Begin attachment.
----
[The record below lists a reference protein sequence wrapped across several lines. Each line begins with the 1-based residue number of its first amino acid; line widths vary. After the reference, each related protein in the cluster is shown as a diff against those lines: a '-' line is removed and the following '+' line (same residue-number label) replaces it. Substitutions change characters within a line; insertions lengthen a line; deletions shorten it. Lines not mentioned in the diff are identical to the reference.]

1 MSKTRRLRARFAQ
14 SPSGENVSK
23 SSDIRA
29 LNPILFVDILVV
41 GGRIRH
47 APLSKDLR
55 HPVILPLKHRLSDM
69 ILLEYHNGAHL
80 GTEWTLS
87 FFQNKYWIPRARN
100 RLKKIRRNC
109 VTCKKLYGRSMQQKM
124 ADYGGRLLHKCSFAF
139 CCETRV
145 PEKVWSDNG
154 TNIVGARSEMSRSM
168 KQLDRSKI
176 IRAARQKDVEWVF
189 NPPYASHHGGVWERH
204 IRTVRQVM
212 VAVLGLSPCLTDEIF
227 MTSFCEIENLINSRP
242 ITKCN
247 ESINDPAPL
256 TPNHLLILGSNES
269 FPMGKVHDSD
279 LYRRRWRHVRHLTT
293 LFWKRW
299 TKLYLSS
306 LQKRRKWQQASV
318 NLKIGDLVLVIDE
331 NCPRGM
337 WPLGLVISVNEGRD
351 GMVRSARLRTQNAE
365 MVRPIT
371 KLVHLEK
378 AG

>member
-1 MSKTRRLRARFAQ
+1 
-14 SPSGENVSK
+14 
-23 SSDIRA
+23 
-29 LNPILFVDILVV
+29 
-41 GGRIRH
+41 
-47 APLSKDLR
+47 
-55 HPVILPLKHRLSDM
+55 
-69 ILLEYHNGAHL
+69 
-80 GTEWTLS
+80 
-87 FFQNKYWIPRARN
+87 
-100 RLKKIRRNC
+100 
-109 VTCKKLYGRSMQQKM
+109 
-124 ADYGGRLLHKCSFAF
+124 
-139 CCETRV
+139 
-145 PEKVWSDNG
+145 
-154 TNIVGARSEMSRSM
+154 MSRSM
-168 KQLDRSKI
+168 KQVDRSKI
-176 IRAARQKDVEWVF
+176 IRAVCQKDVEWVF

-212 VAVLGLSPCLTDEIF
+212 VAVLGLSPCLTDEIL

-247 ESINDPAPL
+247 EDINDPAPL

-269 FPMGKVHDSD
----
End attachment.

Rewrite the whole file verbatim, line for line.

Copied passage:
[The record below lists a reference protein sequence wrapped across several lines. Each line begins with the 1-based residue number of its first amino acid; line widths vary. After the reference, each related protein in the cluster is shown as a diff against those lines: a '-' line is removed and the following '+' line (same residue-number label) replaces it. Substitutions change characters within a line; insertions lengthen a line; deletions shorten it. Lines not mentioned in the diff are identical to the reference.]

1 MSKTRRLRARFAQ
14 SPSGENVSK
23 SSDIRA
29 LNPILFVDILVV
41 GGRIRH
47 APLSKDLR
55 HPVILPLKHRLSDM
69 ILLEYHNGAHL
80 GTEWTLS
87 FFQNKYWIPRARN
100 RLKKIRRNC
109 VTCKKLYGRSMQQKM
124 ADYGGRLLHKCSFAF
139 CCETRV
145 PEKVWSDNG
154 TNIVGARSEMSRSM
168 KQLDRSKI
176 IRAARQKDVEWVF
189 NPPYASHHGGVWERH
204 IRTVRQVM
212 VAVLGLSPCLTDEIF
227 MTSFCEIENLINSRP
242 ITKCN
247 ESINDPAPL
256 TPNHLLILGSNES
269 FPMGKVHDSD
279 LYRRRWRHVRHLTT
293 LFWKRW
299 TKLYLSS
306 LQKRRKWQQASV
318 NLKIGDLVLVIDE
331 NCPRGM
337 WPLGLVISVNEGRD
351 GMVRSARLRTQNAE
365 MVRPIT
371 KLVHLEK
378 AG

>member
-1 MSKTRRLRARFAQ
+1 
-14 SPSGENVSK
+14 
-23 SSDIRA
+23 
-29 LNPILFVDILVV
+29 
-41 GGRIRH
+41 
-47 APLSKDLR
+47 
-55 HPVILPLKHRLSDM
+55 
-69 ILLEYHNGAHL
+69 
-80 GTEWTLS
+80 
-87 FFQNKYWIPRARN
+87 
-100 RLKKIRRNC
+100 
-109 VTCKKLYGRSMQQKM
+109 
-124 ADYGGRLLHKCSFAF
+124 
-139 CCETRV
+139 
-145 PEKVWSDNG
+145 
-154 TNIVGARSEMSRSM
+154 MSRSM
-168 KQLDRSKI
+168 KQVDRSKI
-176 IRAARQKDVEWVF
+176 IRAVCQKDVEWVF

-212 VAVLGLSPCLTDEIF
+212 VAVLGLSPCLTDEIL

-247 ESINDPAPL
+247 EDINDPAPL

-269 FPMGKVHDSD